In a very short space of time, Nintendo are hosting serious national competitions for Splatoon 2 and ARMS, while their Smash Bros franchise is represented twice at the prestigious EVO tournament. Competitive play of their games, or esports if you prefer, seems like the real deal. This is a far cry from the Nintendo of only a few years ago, threatening legal action to try and remove Smash Bros Melee from a tournament.
This is a very new, very different Nintendo. With the Switch, they’ve shown a savviness that was sorely missing in the Wii U years. With Breath of the Wild, they’ve proven their willingness to look outside, at the larger games industry, and taken some of the lessons that have been learned. This is a Nintendo who are willing to embrace the 21st century gaming scene and their place in it.
Perhaps most important for their changing face on the esport stage, and certainly for my own sudden upturn in interest, are the games. Part of this all-new modern Nintendo has been giving a chance to new properties from young developers. Properties with an eye on online play and a surprisingly huge cultural cachet, at least in Japan.
I’ll admit to always feeling a little lost in the whole esports thing. I didn’t have anything against it on principle. I understand the competitive side of gaming, and the appeal of watching people who are really good at games play one another.
The problem was always the games. RTS and MOBA games have always flown over my head; they’re my brother’s jam, more than mine. Then there are shooters, which I can enjoy a game of but find disorienting and kind of boring to watch.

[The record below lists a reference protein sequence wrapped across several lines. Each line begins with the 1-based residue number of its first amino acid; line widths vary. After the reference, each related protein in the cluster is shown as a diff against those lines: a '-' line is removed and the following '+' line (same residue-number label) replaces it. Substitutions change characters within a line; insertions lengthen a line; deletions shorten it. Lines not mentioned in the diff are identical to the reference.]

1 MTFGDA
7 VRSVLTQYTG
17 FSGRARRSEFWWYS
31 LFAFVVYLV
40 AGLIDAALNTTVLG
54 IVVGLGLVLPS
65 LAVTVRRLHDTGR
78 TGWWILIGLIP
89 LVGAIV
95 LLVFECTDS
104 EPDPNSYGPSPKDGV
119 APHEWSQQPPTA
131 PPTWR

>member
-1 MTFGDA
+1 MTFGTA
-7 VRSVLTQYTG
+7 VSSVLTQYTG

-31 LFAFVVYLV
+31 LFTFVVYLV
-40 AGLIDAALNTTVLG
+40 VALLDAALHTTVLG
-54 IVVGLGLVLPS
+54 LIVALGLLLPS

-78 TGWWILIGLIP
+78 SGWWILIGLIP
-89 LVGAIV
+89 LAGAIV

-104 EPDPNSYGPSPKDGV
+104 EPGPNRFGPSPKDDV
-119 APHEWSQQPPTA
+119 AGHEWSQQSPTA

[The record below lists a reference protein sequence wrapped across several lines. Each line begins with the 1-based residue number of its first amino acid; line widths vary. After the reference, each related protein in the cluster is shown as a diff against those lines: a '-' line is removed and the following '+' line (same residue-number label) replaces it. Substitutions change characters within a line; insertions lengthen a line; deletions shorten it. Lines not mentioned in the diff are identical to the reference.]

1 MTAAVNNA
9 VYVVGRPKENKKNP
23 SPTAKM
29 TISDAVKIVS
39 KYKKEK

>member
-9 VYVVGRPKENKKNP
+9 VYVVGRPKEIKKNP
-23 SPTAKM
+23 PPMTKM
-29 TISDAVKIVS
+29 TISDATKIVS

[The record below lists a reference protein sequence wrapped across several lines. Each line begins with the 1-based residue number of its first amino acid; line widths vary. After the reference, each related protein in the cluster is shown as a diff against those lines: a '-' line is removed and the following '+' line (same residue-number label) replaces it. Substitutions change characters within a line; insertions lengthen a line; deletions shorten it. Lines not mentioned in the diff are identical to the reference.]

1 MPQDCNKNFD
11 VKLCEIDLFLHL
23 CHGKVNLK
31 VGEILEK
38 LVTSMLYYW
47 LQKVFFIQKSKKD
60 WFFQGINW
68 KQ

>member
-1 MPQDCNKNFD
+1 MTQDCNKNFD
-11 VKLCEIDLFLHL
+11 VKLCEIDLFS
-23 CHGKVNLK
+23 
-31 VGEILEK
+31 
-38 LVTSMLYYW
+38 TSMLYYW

The closest I ever got was Street Fighter. Anyone can understand the sight of two characters punching one another, the health bars ticking down to one or the other going out for the count. I’m quite fond of Street Fighter overall; I like the silly X-Men characters, the ridiculously over-the-top lore, the cheese and the bombast.
As for playing it, the competitive scene has passed me over. I had some good sessions back in the day, with friends and family, but with no sparring partner getting into the modern game is an intimidating prospect. Without being able to understand the finer details, watching top-level play is a great fireworks display but difficult to invest in.
Then there’s Smash Brothers. This is a game I actually do thoroughly enjoy, and pour serious numbers of hours into. Unfortunately, the precise and technical tournament game, with two fighters and all the items and silliness turned off, doesn’t feel like the same game I love to play.
Now, they have ARMS. The bright visuals, hyped music and enjoyable Global Testpunch grabbed my attention, but ARMS truly grabbed me during last year’s E3, when Nintendo streamed an invitational tournament.
ARMS is built around a deceptively simple input system of punches, throws and blocks. The game resides not in complex attacks, but in movement. Spacing and timing are key, as in any fighting game, and easy to follow even for a fairly untrained eye.